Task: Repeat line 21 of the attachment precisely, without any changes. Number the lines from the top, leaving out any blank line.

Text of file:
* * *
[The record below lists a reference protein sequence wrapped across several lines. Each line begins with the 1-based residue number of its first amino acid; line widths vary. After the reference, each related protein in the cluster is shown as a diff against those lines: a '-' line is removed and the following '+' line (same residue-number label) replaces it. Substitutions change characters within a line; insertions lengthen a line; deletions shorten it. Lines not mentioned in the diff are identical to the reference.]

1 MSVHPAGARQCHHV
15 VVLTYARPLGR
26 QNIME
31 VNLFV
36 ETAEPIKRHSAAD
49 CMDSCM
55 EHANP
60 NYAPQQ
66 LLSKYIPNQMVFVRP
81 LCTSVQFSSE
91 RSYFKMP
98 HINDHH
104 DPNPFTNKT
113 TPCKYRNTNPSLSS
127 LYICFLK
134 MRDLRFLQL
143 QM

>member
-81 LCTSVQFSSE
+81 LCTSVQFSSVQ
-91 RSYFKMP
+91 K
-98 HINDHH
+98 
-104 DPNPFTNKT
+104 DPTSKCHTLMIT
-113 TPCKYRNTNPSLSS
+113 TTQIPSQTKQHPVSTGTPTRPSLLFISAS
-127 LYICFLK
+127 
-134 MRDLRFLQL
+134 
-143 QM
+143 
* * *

+81 LCTSVQFSSVQ